lready know anyway, but this means that the doors are open on you it's all about what you say who you know rather than what you know but who you know in today's kind of world of social media in the way that we share who you know could be someone you don't know today but you know tomorrow and you know that person and give you an opportunity that becomes, you know, your biggest job yet, and you, khun, take that and get on to the next part, the next part of your view of evolution. So you want to think about your your values that you're gaining through all of these things that you're doing because you're increasing your value as you go along and it's about using everything that you do? I mean, if you have got a degree, for example, or, you know, certain person that works at the agency or or you have a certain number of fans on facebook, all of these things are tools they're tools that you use to get a job and a job itself is a tall all these things, the tools that get you higher and higher. So this was the email I got from from a fashion magazine while ago I wasn't really used to fashion situations, so I had done some commercial work on dh I got approach to to make her fashion editorial for the magazine, and they wanted me to source the model and location, makeup and hair and styling and everything, and I said, okay, well, what's the budget, which is the key word you ask anybody who asks. You to do something you say what's the budget how much you got to pay me how much have you got to pay for everything you need for this job more importantly because they want so many ingredients but then I got this reply and so I was a bit kind of baffled as to how I actually make this work so they expect me to go out and source all these things for free on dh put it together for their magazine no magazine wasn't actually even that good anyway so so naturally I didn't want to do this but um because of the way that I got into photography as fine art I haven't climbed the ladder in the same way that you might consider a lot of other fashion photographers in their aspiring stages to do because they're generally expected to just create whole lotta work to show what they can do because like like I was saying earlier you know the world needs proof of what you say you want to do so you have to produce the work you have to start somewhere but in this workshop I'm not going to be telling you how to build a team for free because if you build a team for free you know you can't expect to be valued as a photographer and pages the photographer yourself you don't want to be hired for free so you don't want to hire your team for free so it's important to have this value that you like, I say you will grow and grow as you evolve, but this value has to be a little bit of value there to start with because you, if you're if you want to make a living from photography, then you've already got that spark there to start with. So you want to carry that spark through on the starting off on the foot that you actually are serious about it? But very mind, when I say about this free thing that there is this lying between personal commercial a collaboration is different, it could be that everyone, technically you put together on the team to work on the picture is put together for free. I'm not saying that's bad and saying that the dynamic between everyone are working on that shoot has to be equal, and it has to be, uh, to be honest, and it has to be has to just be that one has to know what's going on mutual respect for actually what? Where the image is going to go on what's expected off this particular thing that everyone's putting time into s o serial making pictures to put in everyone's portfolios and show everyone worker off to potential clients, great, but if someone being paid for it and you're not paying them something or being honest about what's happening with the money, or maybe you have got some money being given to you, but you're using that money to pay for the location and you tell your team that no that's great, I'm talking about equality, so generally I like to pay anyone who works with me on on the lawn like a makeup, hair, modeling and styling. When I'm putting together my shoots, even my personal shoots, even in the earliest days of doing little fashion shoots, I give some money to them. I prefer it that way because then I get an assurance that that person is going to actually come and they're gonna be serious to some degree, and I do hope to give them pictures from that shoot that I was doing. But I also don't want the pressure on me tow for that to be the only compensation from me to them, so I know I'm not. I'm not rolling in money and it's. Not that I have loads of money to pay out to people it's just that when you set your mind to creating some images, even if it is a form of practice. Sometimes it's nice to give to give some money even a small amount them to cover the expenses perhaps off the people that you work with because it sets you off in a professional dynamic and it means that you as a photographer our setting yourself into that role as the conductor of the orchestra, director of the movie you're calling the shots on it means that you feel less guilty about telling them what to do and you can actually start directing the vision off what you want to create even in the smallest loaf I shoot you get that direction of a vision and you become used to commanding that so that some keywords this's the last part this section I'm just going to go through some key words that were going to be using throughout this workshop have touched upon some of them already. So trust trust is one of the key commodities that you will grow as a photographer a zealous your passion as well as your images and your style trust trust that client knows you could do something so they can call you up on dh know that you're going to pull it off because I've seen you do before either in others someone else's work or in another work other work you've done for them tools everything really is a tall rather than an end product getting a certain job is not about just getting that in product and you know, celebrating that trophy but it's about where they're going to take you next everything that we have like everything in our arsenal like the university degrees or anything that we might be frustrated with to think, where does it go? Where does it lead to? Is a tool you have to use it, you have to pick it up and use it doesn't doesn't just lay there and work itself. Even social media is a tool number of facebook fans, whatever always things take us somewhere belief, belief in yourself as a photographer, which is something that you get stronger and stronger, I think as you go along because you've become you get this kind of like a process of elimination as to the work that you feel most confident about on the work of yours that you might like but not feel so confident about give you an example. I've got a black and white images in my portfolio I don't like to call them, but just by how they look, you know they're they're images that belonged to a siri's. But unfortunately, I've come to learn that black and white images are looked at in a different way in the commercial spears, different spheres, whether that's fine art, fashion, whatever black and white is viewed differently, so generally I kind of keep them in a different place away from any particular presentation of work that I'm giving a potential client because I want to believe in the work and believe that they can see it too passion of or talked about passion is something that we channel in the right ways, but it's also so important to have it because if you're not truly passionate about pursuing fashion photography, pursuing final, you want to get you want to get an idea of what really makes you take, because that is what that is the fire burning that's going to keep everything, everything warm and everything doable if it's going to keep a fuel there evolution. I love this word because it means that not everything we do is going straight to the top. Everything that we do lead to the mating off, who we want to be to be that person that gets to the top over the top is for you. Evolution is something very necessary for everybody and it's, not about this meteoric rise that is often kind of lorded in the outside world. In the media, this meteoric rise going from straight from the bottom to the top. Instead, we want this evolution. We want a growth because we want to know who we want to be, not just what someone else wants us to be strengths, strength of ourselves in the same vein as what I was saying about evolution but also thinking about the people strengths and how they benefit what you do, how being a photographer comes well together with people who style people who create things, people who do make up and hair people who model all of these things in their strengths and it's up to you to recognize them and command them all together to make the ultimate outcome momentum a lot. This word as well, it's, like monkey bars, going from one thing to the next on momentum, is really important as well, because it means that when it doesn't mean that you never satisfied, because it can be a little bit like that. But you can be satisfied with what you create. I know, for example, my cereal fashion siri's, I'm really proud of it is the work that's closest to my heart, the moment, but I know that it's about moving me somewhere else, it's about a map to where I want to go next, experience, like I was saying, about the value of experience, the value of knowing what to expect when you're doing a shoot that involves twenty, people, thirty, people having bean there done that, knowing you could pull it off for a client sustainability. So knowing that you actually have those tools in the bag to make for a career that could go from one thing to the next quite happily, and to make a thriving career from what you do from what starts office, that part, that spark of passion on these, this concept of producing the predict, the producer and production production is a really key word. That's entered my vocabulary over the last couple of years because it's not just me in a camera there's so much that happens before the cameras even turned on and there's so much that's put in place weeks and weeks this creative live shoots I'm going to be showing you the planning that went into this because this is bean, you know, this is a production, even without all the shoe, it still is a production, but with shoot that we're doing on location a lot of things that we've been organizing between ourselves, man, I onda also the people crave live, bring it together, you know involves a lot more work that might that might appear on the outside notion of production goes into all of those beautiful fashion images you see in magazines or google images when you searching your favorite photographer and you see these images that look so effortless, but so much work has gone into them, and so many decisions have been made all along the way to make that final image look how it looks. So we have some questions that have come through natalie in our online audience but we also have our studio audience will start with our chat rooms and you guys grab a mike if you do have a question for natalie so first question from dr chris just as russ was talking about what can it look like if you're passion becomes misdirected is there such a thing in your experience as a destructive passion yes funny because I had a slide actually in that passion sequence that was something I thought I had it like make sure your passion doesn't become miss channeled and I removed because I thought it was covered really may need my other slides but yeah perhaps I mean I guess it's difficult to answer but this word passion becomes almost like like the blank tile in scrabble you know it could mean anything you know what what we talking about here so uh because what the way that I defined passion is is something that actually makes you tick genuinely makes you tick so for example you know you might be working on something for a client and you find that it's you you might be doing it just for the money so it's not a big deal so you don't necessarily feel that spark of excitement that spark of this is what I want to be doing forever or I don't know I mean I guess I guess that can only really uh I guess they also depends on our business because you might have a branch of your work like you really like working on but it just it's just not going anywhere commercially just doesn't have any relevance to the commercial world maybe it's really isa terek fine art thing that only galleries would get but you know, maybe maybe this is destructive to your commercial career so I think it's a case of where you are showing the results of that passion you know where you actually like I'm saying about miss channeling it may be that is miss channeled because when it with regards to fashion photography you ideally want to be kind of ticking the fashion boxes to get somewhere in fashion on dh then maybe when you get to a certain level you can think about how to how to challenge those rules, how to tweak them, how to put forward something a little bit different but I don't know it is difficult to say because because because when we create our work there's so many different context where we could just be at home doing our work and we're getting getting pleasure from the passion from creating you. But once you try to actually get work doing it or get into a gallery with it, you can be in all these different places where it can be potentially destructive on miss channeled because you're not getting far on that particular part that particular ladder that you might be trying to climb with, something that doesn't help you climb it is actually helping you go the other way. So that's what? What comes to mind when we talk about destructiveness and miss channeling? Unless that anymore specific questions that I could maybe address. Hi, ms. Daniella, thank you so much for that amazing introduction. Pretty inspiring already. And we're just getting started. Eso continuing on the theme of passion, you mentioned that photography for you and really jumping into it started during your teen years. I'm so curious about what that initial spark of passion might have been for you. Was there a particular shoot or a moment or just anything that happened where you really felt that fire ignite, and you and it made you want it start this as a as an adventure? Yeah. What comes to mind? I think it is, uh, when I was making my pitches and putting them together in particular, when I wasin folk shop kind of just doing my clone images. There was very heavy involvement of color, and I think ultimately was excitement off seeing something go beyond being a photograph into something that was I know we talk about being like a painting, and this is something that I agree with definitely, but then even even the word painting means a lot of things as well, so if we kind of get more specific about what we mean by painting because it's almost a ziff the photos look, there are still photos, but they look they were starting to look a little bit more like very photo realistic paintings and so they still look like photographs they looked like they were blowing the boundaries between photo and painting they weren't trying to be a painting, but they were somehow on really so remember this from my earliest kong pictures when I was first putting these together on the color would explode in the image and I don't really know I didn't really know necessarily what I would be doing with these pictures I just wanted to share them I guess it was a kind of self expression as well I felt that catharsis that came from actually putting myself into something visual almost as if I put it into the picture and I put it out there um on what else said in terms of a spark and I think I remember somebody saying when I first shared in these pictures and I'm not saying I took this comment seriously because I was still quite cynical than I am now, but they said something I can I can imagine it is hanging in the tate or something like that what you know but it may give me a little thrill because it made it meant that someone was recognizing my work as an expression that wass recognisable was art on it could be you know that they were seeing something important in it on dh I don't know I mean it's a mix of the pleasure of other people saying I like what you do but it's not the most important thing is that you like it first because because then it makes actually worthwhile when someone says they like it because when someone says they like something you do that you don't like it means that you might indeed be miss channeling a passion if you if you go with the work of the people like what your heart's not as much in that workers of the work so so yeah it's just a feeling of to me it's that feeling of not quite knowing trusting the force the force that comes to you when you're making something not entirely sure how it's going to be translated to business but you trust that that's gonna happen in its own time and you give yourself time to let something really flourished from you was genuinely as you can so yeah I mean thats a good question is a question I could think about even more but that's the initial thing that comes to mind and answer hope that's useful to some degree thank you so actually my question is more of a practical one about something that you've touched on and that's actually submitting to magazine editorials so I did a little fashion shoot on sunday and I tried to think of it for the first time in terms of an editorial and I'm wondering what the marriage isn't actually submitting that these sort of I hear there's lots of free online magazines that you could submit editorials too but I'm not sure how worth while that is and whether or not it would just be better for me to public self published that myself on my own blogger website or whether there's really any benefit from submitting to these free magazines and going through all that effort to see if you can get into one of them what that would bring me maybe it's a good question because it's something that I still I come up again time and time again in my own conflict of thinking because and it's and it's one of these things about the conflict between fine on fashion I feel you create work and it's fine art technically is yours you can do if you want with it fashion is more like where do I put this what who do I answer to to get this work out there on I have sometimes I just put fashion images online but I can't I don't want to go through that kind of rigmarole of having someone else approve my work and put albert that's all the time it's been worth it because I've put something out there on dh it's got a new audience that I couldn't have access myself through that magazine and also that magazine promotes it and makes it look good because it's in a fashion context on dh so it's something I think you've got a way of yourself case by case because sometimes they're a fashion stories I create that I'm not wild about that their fashion stories I don't see them is like intensive creative they abide more by the fashion conventions on those usually other stories I'm happier to try and submit the down side is that it might not be that I've made it might not be that because my passion is not present in them maybe it's that that that that's not getting me very far up that ladder. But then again, if I spend a lot of time on something something that has involved money as well, I don't want to feel like I'm kind of throwing myself at magazines that ultimately going to take my work for free and put it out there for free because it might be that I feel like the work not saying that I feel like I'm above them but I feel like my work I want to do something that's more on my terms within because my passion is so innit so that I get that conflict there it is something I really really like I want to do something very special with it and if it's something that isn't quite there but I just want it to be published in a fashion circum circumstance then sometimes it's about one going too far we're going to fight that went too far that way so yeah you I recommend first oval researching fashion magazines online making a bookmarking a load of them there are lots out there there are not that kind of linked to each other because they like each other on facebook so you can kind of find his trail of fashion magazine's reader submission guidelines think about whether you really want your pictures in that magazine because sometimes you get so over the moon about the idea being published that you look at the magazine and thinking actual looked a bit rubbish and you don't want to actually spend the time on it you know that that's perfectly plausible thing to think acceptable thing to think because anyone cause that fashion magazine let's face it you know you put fashion magazine out there and you know, so it's not like there are ones that are those is hierarchy of magazines um I think but don't worry too much I mean a lot of magazines preferred to have first rights over your big pictures they don't like you to put them online beforehand but there are magazines that don't mind as well, so if you do publish it online, you really want to put your pictures online, you can do that, and you still got the chance of being able to publish them elsewhere and also think about the genre of the images that you've made. It may be that there they're a little bit aren't here. I'm not sure I don't know what picture you're talking about, but it may be that they would be could be publish buy a magazine isn't so much just about fashion, but they have art and beauty and sculpture and fashion altogether, and it may be that they don't care about the the timing's and the shelf life off them. So they had a spread recently where they published kind of syriza fashion images from all over the place for my portfolio because it was presented more in an artistic context, so you could look at those magazines as well, because that still gives you that that extra exposure that you can't necessarily get yourself through your own audience.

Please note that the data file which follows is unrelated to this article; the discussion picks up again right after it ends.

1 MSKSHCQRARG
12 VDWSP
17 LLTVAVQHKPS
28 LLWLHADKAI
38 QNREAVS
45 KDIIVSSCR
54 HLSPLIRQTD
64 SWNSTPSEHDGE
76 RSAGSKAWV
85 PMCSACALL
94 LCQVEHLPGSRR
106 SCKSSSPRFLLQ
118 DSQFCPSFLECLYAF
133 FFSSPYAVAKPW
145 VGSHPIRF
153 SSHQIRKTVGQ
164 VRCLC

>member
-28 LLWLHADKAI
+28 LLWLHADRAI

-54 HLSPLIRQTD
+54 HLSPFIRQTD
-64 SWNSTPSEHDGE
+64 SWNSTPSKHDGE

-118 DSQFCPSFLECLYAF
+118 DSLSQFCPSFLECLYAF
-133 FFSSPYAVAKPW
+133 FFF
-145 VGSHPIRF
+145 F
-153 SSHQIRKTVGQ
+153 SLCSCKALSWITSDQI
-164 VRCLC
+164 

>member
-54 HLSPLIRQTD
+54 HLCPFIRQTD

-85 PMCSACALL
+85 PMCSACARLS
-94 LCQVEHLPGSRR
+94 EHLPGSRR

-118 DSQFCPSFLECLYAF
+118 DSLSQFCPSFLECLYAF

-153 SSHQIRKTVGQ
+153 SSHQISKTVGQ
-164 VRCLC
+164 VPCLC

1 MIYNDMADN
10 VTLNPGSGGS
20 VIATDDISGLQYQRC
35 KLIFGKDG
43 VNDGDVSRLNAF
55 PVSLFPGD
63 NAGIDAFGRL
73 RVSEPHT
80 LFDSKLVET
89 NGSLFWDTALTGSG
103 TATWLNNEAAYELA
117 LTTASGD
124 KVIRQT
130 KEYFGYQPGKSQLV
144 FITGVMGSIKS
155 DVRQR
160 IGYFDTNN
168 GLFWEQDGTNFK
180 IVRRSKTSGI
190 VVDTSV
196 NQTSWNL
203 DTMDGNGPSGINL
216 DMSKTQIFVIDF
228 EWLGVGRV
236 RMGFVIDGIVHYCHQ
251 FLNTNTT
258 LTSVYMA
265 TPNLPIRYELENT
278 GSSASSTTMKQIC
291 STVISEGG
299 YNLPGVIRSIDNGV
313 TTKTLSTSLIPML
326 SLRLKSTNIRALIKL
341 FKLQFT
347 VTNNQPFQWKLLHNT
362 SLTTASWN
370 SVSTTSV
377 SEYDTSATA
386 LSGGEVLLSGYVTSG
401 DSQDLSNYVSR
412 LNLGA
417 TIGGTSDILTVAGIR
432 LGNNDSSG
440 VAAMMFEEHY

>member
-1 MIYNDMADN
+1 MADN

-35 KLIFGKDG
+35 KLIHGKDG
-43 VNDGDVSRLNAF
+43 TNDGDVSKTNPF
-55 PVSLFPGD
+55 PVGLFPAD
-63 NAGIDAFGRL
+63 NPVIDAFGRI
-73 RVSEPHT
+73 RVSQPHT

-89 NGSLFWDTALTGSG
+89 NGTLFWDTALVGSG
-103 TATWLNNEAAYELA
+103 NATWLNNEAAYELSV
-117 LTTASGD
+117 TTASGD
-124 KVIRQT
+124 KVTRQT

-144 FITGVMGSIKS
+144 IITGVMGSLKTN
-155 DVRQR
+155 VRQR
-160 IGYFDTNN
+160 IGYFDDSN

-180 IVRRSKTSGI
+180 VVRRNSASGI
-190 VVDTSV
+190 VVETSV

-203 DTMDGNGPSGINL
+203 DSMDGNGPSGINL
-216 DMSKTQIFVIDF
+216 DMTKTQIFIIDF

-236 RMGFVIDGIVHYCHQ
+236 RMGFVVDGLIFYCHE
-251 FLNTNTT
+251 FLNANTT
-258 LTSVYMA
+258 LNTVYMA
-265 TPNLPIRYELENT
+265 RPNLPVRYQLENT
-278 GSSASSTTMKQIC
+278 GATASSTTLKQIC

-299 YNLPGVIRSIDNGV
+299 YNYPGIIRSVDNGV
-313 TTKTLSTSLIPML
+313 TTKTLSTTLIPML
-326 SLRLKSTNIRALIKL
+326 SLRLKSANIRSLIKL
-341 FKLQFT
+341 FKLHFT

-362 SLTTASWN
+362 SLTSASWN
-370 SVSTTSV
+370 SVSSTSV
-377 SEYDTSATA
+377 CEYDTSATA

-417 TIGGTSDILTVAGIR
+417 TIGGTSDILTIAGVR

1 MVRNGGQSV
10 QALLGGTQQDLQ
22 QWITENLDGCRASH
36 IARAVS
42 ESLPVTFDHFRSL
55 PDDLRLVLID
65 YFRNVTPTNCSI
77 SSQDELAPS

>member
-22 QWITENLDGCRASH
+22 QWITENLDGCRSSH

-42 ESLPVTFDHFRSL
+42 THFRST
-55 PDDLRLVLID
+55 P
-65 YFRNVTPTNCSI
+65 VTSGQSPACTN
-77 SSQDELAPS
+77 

Class Description

Are you ready to break into the magical, vibrant world of fashion photography? Join renowned fine art and fashion photographer Miss Aniela for this class on everything you need to know about creating vibrantly artistic and commercial fashion images.

Miss Aniela will:

  • Take you step by step through a location photo shoot
  • Show both lo-fi and high-production budget approaches to a fashion set-up
  • Walk you through her post production process 
  • Share her insight into the business of fashion photography 
You will learn how to concept, produce, and style a shoot — including finding inspirational details and creative locations.

After reflecting on the shoot and reviewing the raw images, Miss Aniela will walk you through her compositing process. You will learn how to choose images that both highlight your personal style and appeal to stylists, editors, and commercial clients. Miss Aniela will also reveal her own professional journey, explaining how she turned her Flickr stream of amateur self-portraits into a thriving fashion photography career. 

Reviews

Roberta
 

I LOVED this course!!! Very informative, I thoroughly enjoyed it!!! I realize I probably won't get to shoot the 'hi-fi' shoots, especially in such grandiose locations, but I loved looking in, behind the scenes, and what all goes into these shoots. Miss Aniela was a fantastic instructor. Thank you for this course!